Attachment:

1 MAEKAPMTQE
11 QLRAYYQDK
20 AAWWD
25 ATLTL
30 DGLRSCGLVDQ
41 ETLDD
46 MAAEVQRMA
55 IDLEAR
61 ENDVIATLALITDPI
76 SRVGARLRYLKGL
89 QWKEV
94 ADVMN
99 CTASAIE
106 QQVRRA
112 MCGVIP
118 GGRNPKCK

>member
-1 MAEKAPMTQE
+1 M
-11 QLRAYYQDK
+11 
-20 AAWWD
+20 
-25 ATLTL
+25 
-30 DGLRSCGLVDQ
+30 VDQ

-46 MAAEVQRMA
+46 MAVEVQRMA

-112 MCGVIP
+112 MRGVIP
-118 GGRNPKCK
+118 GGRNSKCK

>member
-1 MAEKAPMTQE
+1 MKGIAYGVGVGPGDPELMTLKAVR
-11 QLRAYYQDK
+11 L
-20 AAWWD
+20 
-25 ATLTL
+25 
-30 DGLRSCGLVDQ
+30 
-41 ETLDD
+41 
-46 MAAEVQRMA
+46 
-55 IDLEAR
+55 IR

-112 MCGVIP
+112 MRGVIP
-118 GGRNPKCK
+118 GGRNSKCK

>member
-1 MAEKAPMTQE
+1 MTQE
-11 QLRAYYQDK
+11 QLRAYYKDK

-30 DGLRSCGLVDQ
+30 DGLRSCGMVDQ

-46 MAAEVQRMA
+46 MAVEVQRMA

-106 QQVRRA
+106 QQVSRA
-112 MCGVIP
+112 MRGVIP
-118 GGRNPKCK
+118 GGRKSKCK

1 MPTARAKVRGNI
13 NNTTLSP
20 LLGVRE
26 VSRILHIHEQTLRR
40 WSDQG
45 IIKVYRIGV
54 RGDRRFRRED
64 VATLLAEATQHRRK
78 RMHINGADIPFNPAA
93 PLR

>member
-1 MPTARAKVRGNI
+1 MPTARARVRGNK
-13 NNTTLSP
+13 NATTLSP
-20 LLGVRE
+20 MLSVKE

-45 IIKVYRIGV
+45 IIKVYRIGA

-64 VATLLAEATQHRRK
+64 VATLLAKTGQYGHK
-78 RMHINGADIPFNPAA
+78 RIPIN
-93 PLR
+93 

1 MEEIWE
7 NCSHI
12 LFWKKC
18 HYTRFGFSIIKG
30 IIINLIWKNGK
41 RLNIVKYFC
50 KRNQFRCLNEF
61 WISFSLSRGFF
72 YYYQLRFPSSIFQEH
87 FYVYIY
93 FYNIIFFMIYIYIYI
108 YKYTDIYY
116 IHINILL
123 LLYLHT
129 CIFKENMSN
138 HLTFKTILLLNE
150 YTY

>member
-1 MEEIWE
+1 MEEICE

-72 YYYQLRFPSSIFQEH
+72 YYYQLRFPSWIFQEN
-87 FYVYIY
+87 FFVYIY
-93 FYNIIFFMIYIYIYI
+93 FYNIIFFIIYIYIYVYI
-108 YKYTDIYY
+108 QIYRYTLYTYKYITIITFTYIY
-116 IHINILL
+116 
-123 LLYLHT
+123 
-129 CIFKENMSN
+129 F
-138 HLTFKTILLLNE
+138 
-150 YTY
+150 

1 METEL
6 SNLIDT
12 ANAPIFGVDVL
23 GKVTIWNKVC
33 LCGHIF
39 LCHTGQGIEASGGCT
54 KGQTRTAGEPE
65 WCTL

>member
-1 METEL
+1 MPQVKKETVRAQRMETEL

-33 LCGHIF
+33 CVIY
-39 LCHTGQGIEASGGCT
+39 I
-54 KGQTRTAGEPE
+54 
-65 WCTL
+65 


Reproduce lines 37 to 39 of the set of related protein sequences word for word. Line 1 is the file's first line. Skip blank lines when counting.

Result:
-11 QLRAYYQDK
+11 L
-20 AAWWD